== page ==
When Elsie Munday arrives to take up position as housemaid to the Spencer family, her life quickly becomes entwined with the charming and irascible Stanley, his artist wife Hilda and their tiny daughter Shirin.

As the years pass, Elsie does her best to keep the family together even when love, obsession and temptation seem set to tear them apart…

Young Michelangelo

This is a long-awaited and authoritative reinterpretation of the early life and career of arguably the greatest artist in history. Author John T. Spike surveys Michelangelo’s early life from birth to his early thirties, probing the thinking, artistic evolution and yearnings of a young man thoroughly convinced of his own exceptional talent. Spike explores Michelangelo’s involvement in the most troubling controversies of his age, and recreates Florence and Rome with vivid sketches of Lorenzo the Magnificent, Leonardo, Julius II and Machiavelli. This is a prodigiously informative and compelling account that will fulfil the need for a major Michelangelo biography for this generation and many to come.

My Life in France: ‘exuberant, affectionate and boundlessly charming’ New York Times

When Julia Child arrived in Paris in 1948, ‘a six-foot-two-inch, thirty-six-year-old, rather loud and unserious Californian’, she barely spoke a word of French and didn’t know the first thing about cooking.

As she fell in love with French culture – buying food at local markets, sampling the local bistros, and taking classes at the Cordon Bleu – her life began to change forever. We follow her extraordinary transformation from kitchen ingénue to internationally renowned (and internationally loved) expert in French cuisine.

Bursting with Child’s adventurous and humorous spirit, My Life in France captures post-war Paris with wonderful vividness and charm.

***PRAISE FOR MY LIFE IN FRANCE***

‘Whether you have [seen Julie & Julia] or not, you must read this charming, eccentric memoir from Julia Child, a towering figure in the world of cookery’ Independent on Sunday

‘This idiosyncratic and engaging book captures perfectly Child’s innocent introduction to the world of French food… a delightful read, full of wickedly dry wit, mouth-watering descriptions of food and drink and a joie de vivre that is positively infectious’ Daily Mail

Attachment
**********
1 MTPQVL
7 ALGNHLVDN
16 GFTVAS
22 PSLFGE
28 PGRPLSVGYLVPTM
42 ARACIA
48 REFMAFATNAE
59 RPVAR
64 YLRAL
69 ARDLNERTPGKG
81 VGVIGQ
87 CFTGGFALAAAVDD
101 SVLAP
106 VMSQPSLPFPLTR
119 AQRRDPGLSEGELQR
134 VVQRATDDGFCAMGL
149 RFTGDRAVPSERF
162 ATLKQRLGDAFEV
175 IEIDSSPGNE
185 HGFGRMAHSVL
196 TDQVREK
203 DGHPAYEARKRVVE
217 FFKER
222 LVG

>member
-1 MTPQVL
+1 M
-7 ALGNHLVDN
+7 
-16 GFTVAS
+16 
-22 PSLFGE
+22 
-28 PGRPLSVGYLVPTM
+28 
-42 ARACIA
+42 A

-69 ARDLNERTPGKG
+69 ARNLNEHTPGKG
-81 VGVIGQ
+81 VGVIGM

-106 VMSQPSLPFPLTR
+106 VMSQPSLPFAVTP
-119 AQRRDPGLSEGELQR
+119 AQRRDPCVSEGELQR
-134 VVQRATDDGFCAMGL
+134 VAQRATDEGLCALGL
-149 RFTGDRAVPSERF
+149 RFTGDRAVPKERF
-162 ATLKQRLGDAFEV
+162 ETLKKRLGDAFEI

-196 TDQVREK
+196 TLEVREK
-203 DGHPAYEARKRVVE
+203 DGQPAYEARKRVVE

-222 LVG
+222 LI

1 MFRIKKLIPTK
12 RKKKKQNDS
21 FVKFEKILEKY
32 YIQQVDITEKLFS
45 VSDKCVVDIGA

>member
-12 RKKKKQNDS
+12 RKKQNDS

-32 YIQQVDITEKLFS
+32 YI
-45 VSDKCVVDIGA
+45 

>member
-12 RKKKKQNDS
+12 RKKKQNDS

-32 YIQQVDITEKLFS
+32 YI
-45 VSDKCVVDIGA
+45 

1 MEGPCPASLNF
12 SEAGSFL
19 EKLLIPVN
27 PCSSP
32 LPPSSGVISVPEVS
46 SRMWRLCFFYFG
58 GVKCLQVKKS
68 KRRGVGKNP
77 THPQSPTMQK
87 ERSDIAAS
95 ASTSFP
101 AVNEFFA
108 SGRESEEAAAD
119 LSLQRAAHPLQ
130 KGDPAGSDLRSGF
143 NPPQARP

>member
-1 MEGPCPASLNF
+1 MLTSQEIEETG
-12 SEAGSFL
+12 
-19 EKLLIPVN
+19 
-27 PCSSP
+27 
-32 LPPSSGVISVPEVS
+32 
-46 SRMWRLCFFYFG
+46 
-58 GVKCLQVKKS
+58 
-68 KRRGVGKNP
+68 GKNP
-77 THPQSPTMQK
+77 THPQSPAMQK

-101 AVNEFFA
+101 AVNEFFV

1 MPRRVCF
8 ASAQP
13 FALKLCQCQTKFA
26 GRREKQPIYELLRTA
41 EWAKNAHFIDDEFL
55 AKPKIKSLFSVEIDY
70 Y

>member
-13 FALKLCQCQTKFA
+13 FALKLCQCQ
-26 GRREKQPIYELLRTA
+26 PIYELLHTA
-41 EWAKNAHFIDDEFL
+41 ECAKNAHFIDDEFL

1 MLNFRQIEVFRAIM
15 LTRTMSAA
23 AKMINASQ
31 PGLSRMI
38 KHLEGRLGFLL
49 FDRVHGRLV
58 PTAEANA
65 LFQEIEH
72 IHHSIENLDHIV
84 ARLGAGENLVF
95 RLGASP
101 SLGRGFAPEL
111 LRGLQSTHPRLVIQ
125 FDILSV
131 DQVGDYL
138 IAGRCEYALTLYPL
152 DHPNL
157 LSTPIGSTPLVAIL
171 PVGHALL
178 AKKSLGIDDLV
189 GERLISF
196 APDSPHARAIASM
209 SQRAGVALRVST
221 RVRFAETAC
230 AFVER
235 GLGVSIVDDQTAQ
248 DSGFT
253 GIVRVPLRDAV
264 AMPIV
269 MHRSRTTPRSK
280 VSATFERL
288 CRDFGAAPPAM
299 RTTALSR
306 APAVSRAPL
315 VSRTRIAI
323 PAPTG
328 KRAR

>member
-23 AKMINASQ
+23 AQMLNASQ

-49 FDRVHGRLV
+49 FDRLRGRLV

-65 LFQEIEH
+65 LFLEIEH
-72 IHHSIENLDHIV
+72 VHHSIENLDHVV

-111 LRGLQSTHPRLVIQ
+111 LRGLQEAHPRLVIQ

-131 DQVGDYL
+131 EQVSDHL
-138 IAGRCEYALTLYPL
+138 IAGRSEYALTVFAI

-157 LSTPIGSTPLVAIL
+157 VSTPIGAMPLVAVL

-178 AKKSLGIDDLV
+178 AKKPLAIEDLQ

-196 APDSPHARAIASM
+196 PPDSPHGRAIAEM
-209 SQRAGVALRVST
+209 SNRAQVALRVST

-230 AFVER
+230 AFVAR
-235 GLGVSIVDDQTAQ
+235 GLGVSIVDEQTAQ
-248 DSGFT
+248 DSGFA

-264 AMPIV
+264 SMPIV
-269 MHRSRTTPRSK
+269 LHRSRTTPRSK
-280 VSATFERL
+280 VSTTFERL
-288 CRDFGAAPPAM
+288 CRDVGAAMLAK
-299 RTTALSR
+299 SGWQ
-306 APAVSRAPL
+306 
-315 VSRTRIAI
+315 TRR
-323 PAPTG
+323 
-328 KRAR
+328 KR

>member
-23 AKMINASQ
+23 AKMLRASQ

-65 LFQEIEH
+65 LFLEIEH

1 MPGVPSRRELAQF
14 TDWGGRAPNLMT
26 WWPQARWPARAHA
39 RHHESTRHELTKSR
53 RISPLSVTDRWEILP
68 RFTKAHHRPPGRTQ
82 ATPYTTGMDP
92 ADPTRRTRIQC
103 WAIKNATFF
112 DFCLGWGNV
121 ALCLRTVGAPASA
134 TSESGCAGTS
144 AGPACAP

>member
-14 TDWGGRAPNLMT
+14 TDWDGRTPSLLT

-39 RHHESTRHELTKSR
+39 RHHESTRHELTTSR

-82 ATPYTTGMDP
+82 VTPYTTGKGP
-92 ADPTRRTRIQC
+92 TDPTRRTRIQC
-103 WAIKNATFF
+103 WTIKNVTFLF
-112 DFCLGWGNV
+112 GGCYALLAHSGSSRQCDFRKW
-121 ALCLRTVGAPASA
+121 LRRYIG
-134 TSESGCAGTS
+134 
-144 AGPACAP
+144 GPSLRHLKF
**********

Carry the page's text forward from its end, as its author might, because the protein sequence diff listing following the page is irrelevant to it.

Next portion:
‘Child’s exuberant, affectionate and boundlessly charming account… chronicles, in mouth-watering detail, the meals and the food markets that sparked her interest in French cooking, and her growing appreciation of all things French’ New York Times

‘Luscious… the large-as-life presence of Julia Child looms on every page‘ Washington Times

Lively, infectious… Her elegant but unfussy prose pulls the reader into her stories’ Chicago Sun Times

Captivating… her marvellously distinctive voice is present on every page’ San Francisco Chronicle

Houdini & Conan Doyle

In the early 20th century, in the English-speaking world, Arthur Conan Doyle and Harry Houdini were two of the most feted and famous men alive. And their relationship is extraordinary: As strange as it may seem Arthur Conan Doyle, the creator of the ultra-rational detective Sherlock Holmes, was a believer in Spiritualism. He came to his belief, that one could communicate with the dead, after his son was killed in World War I, and became an expert in the field. Harry Houdini, the world’s foremost magician, was a friend of Conan Doyle’s, but was sceptical of his belief in the supernatural. Houdini took every opportunity to use his knowledge of illusion to expose psychics who he thought were fakes, particularly incensed by their exploitation of grief and insecurity. Based on original research, this sensational dual biography of two popular geniuses conjures up the early 20th century and the fame, personality and competing beliefs.